The GT-R comes in a single trim level with a few option packages. How should you equip your car? Let Edmunds help find the perfect 2017 Nissan GT-R for you.

2017 Nissan GT-R Overview

The 2017 Nissan GT-R is offered in the following submodels: GT-R Coupe, GT-R NISMO. Available styles include Premium 2dr Coupe AWD (3.8L 6cyl Turbo 6AM), NISMO 2dr Coupe AWD (3.8L 6cyl Turbo 6AM), and Track Edition 2dr Coupe AWD (3.8L 6cyl Turbo 6AM).

What do people think of the 2017 Nissan GT-R?

Consumer ratings and reviews are also available for the 2017 Nissan GT-R and all its trim types. Overall, Edmunds users rate the 2017 GT-R 5 on a scale of 1 to 5 stars. Edmunds consumer reviews allow users to sift through aggregated consumer reviews to understand what other drivers are saying about any vehicle in our database. Detailed rating breakdowns (including performance, comfort, value, interior, exterior design, build quality, and reliability) are available as well to provide shoppers with a comprehensive understanding of why customers like the 2017 GT-R.

Edmunds Expert Reviews

Edmunds experts have compiled a robust series of ratings and reviews for the 2017 Nissan GT-R and all model years in our database. Our rich content includes expert reviews and recommendations for the 2017 GT-R featuring deep dives into trim levels and features, performance, mpg, safety, interior, and driving. Edmunds also offers expert ratings, road test and performance data, long-term road tests, first-drive reviews, video reviews and more.

Our Review Process

This review was written by a member of Edmunds' editorial team of expert car reviewers. Our team drives every car you can buy. We put the vehicles through rigorous testing, evaluating how they drive and comparing them in detail to their competitors.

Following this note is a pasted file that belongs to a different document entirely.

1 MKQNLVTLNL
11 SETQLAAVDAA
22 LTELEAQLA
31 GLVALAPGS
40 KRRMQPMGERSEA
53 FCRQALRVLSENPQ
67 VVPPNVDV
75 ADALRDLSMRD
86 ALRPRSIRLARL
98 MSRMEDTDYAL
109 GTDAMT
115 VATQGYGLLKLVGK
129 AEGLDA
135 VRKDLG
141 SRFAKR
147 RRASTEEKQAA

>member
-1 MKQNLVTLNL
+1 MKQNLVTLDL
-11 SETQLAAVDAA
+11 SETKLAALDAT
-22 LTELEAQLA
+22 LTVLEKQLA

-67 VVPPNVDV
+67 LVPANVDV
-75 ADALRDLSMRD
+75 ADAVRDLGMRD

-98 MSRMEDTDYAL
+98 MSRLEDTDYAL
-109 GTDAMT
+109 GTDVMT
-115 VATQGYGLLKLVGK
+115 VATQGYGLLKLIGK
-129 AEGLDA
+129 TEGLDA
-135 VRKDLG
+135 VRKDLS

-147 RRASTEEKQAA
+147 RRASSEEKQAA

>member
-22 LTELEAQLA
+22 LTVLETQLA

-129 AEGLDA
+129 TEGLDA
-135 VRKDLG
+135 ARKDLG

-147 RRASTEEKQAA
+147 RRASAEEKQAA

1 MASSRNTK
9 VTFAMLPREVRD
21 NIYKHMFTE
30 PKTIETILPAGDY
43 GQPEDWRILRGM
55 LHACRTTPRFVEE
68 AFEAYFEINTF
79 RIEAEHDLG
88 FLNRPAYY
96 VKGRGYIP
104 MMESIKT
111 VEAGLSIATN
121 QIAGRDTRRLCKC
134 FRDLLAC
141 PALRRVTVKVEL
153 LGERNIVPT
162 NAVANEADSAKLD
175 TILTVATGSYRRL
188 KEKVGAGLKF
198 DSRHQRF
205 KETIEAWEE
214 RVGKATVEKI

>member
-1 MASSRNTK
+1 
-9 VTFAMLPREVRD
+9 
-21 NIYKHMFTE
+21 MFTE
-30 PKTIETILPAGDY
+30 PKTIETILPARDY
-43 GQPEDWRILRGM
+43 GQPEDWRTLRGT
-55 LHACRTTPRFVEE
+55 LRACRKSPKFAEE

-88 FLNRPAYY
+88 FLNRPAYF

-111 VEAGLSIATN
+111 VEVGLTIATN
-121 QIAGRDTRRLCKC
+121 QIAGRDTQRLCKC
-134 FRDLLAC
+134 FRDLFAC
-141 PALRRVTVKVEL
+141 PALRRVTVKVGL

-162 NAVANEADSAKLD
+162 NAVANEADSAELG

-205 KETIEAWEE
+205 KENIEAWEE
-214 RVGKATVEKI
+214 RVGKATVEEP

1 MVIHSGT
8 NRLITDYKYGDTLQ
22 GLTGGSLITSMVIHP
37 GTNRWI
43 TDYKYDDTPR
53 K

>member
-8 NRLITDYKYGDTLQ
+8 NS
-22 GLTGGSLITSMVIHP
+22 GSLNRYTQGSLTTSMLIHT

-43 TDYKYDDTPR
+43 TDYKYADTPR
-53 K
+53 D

We're also regular people like you, so we pay attention to all the different ways people use their cars every day. We want to know if there's enough room for our families and our weekend gear and whether or not our favorite drink fits in the cupholder. Our editors want to help you make the best decision on a car that fits your life.

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Should I lease or buy a 2017 Nissan GT-R?

Is it better to lease or buy a car? Ask most people and they'll probably tell you that car buying is the way to go. And from a financial perspective, it's true, provided you're willing to make higher monthly payments, pay off the loan in full and keep the car for a few years. Leasing, on the other hand, can be a less expensive option on a month-to-month basis. It's also good if you're someone who likes to drive a new car every three years or so.